Frank Lampard replaced the Spaniard at the end of January and the team continued to struggle.

Without the magic of Ancelotti the problems within the club’s structure were laid bare and what looked like the faint possibility of a relegation battle was suddenly a stark reality.

Everton were in the relegation zone for a couple of weeks, and though they had games in hand these weren’t guaranteed to be converted into points on the board, especially given some of the performances.

It was around this time Everton fans decided to take things into their own hands.

Chanting and singing could be heard for miles around in the streets around Goodison Park before home games, and clouds of blue smoke billowed up into the Liverpool air.

As summer approached, it became a brilliant setting for some memorable days and nights for Everton fans. The situation they had found themselves in was unwelcome, but from this near lowest of lows came some unforgettable highs.

It was rounded off on the Thursday night game against Crystal Palace. The fans stayed behind the team despite going two goals down—a trait Everton fans would admit hasn’t always existed in Goodison Park, which in the past has been as difficult an atmosphere for the home team to play in as it has for the visiting side.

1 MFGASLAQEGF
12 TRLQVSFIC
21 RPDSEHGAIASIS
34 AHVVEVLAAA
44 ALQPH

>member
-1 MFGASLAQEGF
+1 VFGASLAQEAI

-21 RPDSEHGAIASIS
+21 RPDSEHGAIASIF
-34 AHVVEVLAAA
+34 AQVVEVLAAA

But this was a new-look Everton support. Faced with the unthinkable prospect of relegation they came together and made sure their team stayed in the Premier League.

Survival was celebrated more than any European qualification, and was certainly much more memorable than any mid-table finish.

“The character of this club—the fans, players—just dragged us through,” said Lampard after the Palace game. “The spirit of the club was immense.”

The Spirit of the Blues in all its glory, securing Premier League survival.

Source: https://www.forbes.com/sites/jamesnalton/2022/05/19/everton-fans-effort-and-goodison-park-atmosphere-ensures-toffees-stick-in-premier-league/